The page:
My thoughts in my last paragraph scared me when I was doing my daily quiet time, for I felt like I was entering dangerous territory. But they are important because they lead me to a crucial question: Is Christ worth it, and, if so, why?
I have three musings on this:
1. Polycarp was the Christian bishop of Smyrna and a disciple of the John the apostle. He became a martyr in the second century C.E. When the Romans asked him to renounce Christ, he replied, “Fourscore and six years have I been His servant, and He hath done me no wrong” (Martyrdom of Polycarp 9:12).
That reminds me of certain passages from the Hebrew Bible. “You have not brought me your sheep for burnt offerings, or honored me with your sacrifices. I have not burdened you with offerings, or wearied you with frankincense” (Isaiah 43:23). “O my people, what have I done to you? In what have I wearied you? Answer me!” (Micah 6:3).
For Polycarp, Second Isaiah, and Micah, following God is not a burden, for God is not a slavemaster. I can add some New Testament passages to that effect.
Matthew 11:28-30: “Come to me, all you that are weary and are carrying heavy burdens, and I will give you rest. Take my yoke upon you, and learn from me; for I am gentle and humble in heart, and you will find rest for your souls. For my yoke is easy, and my burden is light.”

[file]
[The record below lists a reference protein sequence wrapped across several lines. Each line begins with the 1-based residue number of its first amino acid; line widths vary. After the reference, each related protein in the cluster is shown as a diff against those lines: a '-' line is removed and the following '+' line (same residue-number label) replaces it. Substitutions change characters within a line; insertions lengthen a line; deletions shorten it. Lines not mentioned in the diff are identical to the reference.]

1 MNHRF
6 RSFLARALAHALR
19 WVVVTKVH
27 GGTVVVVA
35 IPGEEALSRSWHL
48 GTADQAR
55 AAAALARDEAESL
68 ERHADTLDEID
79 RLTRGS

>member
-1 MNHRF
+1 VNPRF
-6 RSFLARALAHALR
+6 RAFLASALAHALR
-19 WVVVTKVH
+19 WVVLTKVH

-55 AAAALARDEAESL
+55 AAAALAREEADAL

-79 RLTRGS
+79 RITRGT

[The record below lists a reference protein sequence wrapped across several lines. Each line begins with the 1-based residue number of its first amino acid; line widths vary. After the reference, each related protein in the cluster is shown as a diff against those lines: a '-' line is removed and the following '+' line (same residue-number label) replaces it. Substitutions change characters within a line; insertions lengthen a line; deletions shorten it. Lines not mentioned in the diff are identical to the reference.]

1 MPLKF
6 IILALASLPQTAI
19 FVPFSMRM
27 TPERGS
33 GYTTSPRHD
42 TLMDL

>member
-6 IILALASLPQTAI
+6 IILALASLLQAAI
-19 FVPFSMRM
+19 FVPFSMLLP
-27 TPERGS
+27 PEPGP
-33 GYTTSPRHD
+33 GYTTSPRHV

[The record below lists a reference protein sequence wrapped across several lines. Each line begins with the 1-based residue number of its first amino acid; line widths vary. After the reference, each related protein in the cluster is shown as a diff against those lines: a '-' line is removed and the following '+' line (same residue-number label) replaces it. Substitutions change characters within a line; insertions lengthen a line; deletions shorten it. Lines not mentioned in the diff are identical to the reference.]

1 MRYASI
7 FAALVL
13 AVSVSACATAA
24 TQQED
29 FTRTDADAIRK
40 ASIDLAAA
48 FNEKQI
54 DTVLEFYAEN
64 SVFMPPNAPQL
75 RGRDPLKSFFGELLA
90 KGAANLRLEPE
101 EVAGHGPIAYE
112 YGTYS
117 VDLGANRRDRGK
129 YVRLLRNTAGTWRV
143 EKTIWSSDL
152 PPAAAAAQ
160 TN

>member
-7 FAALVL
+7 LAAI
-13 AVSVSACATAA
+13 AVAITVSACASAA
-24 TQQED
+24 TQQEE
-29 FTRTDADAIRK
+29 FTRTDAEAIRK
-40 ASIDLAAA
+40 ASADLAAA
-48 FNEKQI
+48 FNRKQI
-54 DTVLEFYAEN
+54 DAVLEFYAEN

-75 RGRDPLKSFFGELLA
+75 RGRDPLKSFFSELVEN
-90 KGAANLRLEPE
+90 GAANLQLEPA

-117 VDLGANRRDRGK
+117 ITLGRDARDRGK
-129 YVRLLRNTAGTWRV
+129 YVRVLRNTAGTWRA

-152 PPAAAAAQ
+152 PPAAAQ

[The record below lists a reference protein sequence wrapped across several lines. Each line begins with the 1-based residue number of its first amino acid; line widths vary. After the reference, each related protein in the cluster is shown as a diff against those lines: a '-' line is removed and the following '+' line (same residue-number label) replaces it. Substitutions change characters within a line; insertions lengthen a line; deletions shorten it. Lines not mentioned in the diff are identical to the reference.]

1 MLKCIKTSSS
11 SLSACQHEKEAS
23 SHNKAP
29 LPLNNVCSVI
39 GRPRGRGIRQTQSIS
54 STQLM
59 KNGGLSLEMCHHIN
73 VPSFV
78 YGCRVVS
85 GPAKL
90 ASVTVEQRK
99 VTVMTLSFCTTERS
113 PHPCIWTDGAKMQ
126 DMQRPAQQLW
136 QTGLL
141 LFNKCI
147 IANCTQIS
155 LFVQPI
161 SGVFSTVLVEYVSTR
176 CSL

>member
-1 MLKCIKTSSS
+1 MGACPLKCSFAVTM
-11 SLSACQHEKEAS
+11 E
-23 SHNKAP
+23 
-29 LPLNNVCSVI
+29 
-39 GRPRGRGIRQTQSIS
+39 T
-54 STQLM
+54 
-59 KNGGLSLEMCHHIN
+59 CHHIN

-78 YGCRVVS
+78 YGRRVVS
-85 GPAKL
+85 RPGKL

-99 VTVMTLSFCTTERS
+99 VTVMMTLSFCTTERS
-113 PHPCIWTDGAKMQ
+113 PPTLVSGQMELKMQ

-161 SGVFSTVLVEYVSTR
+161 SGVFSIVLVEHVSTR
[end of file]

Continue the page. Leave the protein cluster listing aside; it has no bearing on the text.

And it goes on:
I John 5:3: “For the love of God is this, that we obey his commandments. And his commandments are not burdensome.”
Unfortunately, I do view God’s commandments as burdensome, for I find loving others to be extremely difficult. If God were to ask me, “How have I wearied you?” I can come up with a list. But, at the same time, these texts do provide me with a certain degree of comfort, for they tell me that things are not supposed to be this way. God is not a slavemaster. His commands are not a burden. So maybe I’m seeing the situation all wrong.
2. I went to an Alcoholics Anonymous meeting this last Wednesday, and it was a good meeting. All sorts of people were in the same room, offering each other their strength, hope, and wisdom. They talked about how AA has helped them get their lives back together, as they learned to love others, have good relationships, be responsible, and depend on God amidst life’s difficulties. At the end of the meeting, everyone joined hands for the Lord’s prayer. They were blacks, whites, and Asians, well-dressed professionals and people who were probably homeless. Yet they were drawn together by a common spiritual bond.